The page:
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Americans Agree: NSA 'Most Likely' Spied On Judicial and Executive Figures

In a new poll, the majority agree that NSA surveillance of Congress, military leaders, and judges is likely

Lucia Brown

(Photo: Oli Scarff/Getty Images)

A new study shows that the majority of American voters believe the NSA may have monitored the private communications of Congress, military leaders, and judges.

According to Rasmussen Reports, who published the poll, 72% of voters think it is "somewhat likely" that the NSA spied on these officials, violating "one of the country’s most cherished constitutional standards – the checks and balances between the three branches of government."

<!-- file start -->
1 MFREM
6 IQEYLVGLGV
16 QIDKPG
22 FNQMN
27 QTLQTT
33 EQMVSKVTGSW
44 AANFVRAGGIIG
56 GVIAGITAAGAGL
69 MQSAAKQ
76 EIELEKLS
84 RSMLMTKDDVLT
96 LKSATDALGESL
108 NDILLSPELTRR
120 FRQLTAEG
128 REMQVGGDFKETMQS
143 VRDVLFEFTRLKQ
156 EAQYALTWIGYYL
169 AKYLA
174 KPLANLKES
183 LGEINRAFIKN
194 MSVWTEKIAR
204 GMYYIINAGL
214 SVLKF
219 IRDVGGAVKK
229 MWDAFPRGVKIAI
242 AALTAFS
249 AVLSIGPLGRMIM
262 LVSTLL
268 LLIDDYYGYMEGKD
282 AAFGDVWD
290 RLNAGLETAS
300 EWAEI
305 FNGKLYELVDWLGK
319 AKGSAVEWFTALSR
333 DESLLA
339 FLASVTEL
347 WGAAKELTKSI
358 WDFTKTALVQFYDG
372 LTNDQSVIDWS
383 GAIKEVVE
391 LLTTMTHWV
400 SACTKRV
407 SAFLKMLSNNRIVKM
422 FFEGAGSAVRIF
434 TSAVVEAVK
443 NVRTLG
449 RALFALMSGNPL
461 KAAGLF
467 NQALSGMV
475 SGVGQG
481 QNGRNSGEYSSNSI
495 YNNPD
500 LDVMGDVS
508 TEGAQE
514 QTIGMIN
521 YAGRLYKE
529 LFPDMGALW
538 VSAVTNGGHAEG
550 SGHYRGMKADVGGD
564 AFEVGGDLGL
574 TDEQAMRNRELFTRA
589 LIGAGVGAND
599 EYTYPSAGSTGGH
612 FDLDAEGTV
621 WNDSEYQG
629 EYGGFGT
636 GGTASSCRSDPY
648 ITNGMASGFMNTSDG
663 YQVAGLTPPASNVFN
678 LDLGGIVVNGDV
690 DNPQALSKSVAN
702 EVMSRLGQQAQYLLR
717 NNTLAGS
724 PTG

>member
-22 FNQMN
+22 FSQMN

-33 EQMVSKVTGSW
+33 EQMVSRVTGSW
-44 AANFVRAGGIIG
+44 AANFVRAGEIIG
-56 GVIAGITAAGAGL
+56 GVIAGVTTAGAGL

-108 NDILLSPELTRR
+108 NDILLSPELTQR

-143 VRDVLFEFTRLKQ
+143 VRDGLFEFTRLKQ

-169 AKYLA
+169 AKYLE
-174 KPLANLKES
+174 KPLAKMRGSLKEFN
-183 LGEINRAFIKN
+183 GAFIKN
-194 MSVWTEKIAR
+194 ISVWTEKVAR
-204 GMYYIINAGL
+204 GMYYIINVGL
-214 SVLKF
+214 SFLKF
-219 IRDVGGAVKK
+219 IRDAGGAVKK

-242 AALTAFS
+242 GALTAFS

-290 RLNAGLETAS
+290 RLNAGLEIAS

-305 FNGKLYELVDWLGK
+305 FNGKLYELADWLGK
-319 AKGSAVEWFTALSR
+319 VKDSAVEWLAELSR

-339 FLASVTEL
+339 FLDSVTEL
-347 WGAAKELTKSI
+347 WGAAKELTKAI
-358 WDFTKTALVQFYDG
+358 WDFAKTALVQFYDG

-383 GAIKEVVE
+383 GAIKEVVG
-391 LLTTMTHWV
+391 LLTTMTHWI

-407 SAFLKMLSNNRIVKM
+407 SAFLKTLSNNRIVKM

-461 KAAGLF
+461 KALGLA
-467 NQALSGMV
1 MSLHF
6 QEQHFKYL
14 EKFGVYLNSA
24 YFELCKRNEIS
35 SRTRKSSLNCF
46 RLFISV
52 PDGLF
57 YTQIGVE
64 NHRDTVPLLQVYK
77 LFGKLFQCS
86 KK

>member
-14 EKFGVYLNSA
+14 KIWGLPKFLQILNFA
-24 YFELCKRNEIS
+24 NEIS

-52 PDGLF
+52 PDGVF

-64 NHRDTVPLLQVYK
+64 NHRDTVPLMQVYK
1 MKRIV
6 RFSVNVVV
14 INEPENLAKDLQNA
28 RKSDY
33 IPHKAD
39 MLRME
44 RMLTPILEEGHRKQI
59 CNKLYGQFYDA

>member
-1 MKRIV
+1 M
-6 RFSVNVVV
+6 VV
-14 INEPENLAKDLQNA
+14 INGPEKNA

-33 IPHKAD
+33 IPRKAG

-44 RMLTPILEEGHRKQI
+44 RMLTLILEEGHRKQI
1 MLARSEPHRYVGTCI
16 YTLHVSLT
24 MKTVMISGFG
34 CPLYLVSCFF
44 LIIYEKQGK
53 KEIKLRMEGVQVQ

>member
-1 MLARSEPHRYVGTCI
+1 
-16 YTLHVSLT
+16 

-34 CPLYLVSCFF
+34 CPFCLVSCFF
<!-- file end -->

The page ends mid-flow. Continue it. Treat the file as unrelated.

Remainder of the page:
This larger figure is divided in two—with 27% of those polled finding the action "somewhat likely" while 45% agree it is "very likely."  Only 14% of the participants disagreed, saying the possibility of the NSA acting in this way is "not likely."

Rasmusen adds that this data is especially significant considering that 57% of voters believe in the likelihood that the NSA data will be used by U.S. government agencies to harass political opponents.

President of the company Scott Rasmusen commented on the recent leaks, noting that "none of the public players comes off looking great in the NSA story."

1,000 people participated in the survey which was facilitated by Pulse Opinion Research.

Lucia Brown is a summer editorial intern at Common Dreams.


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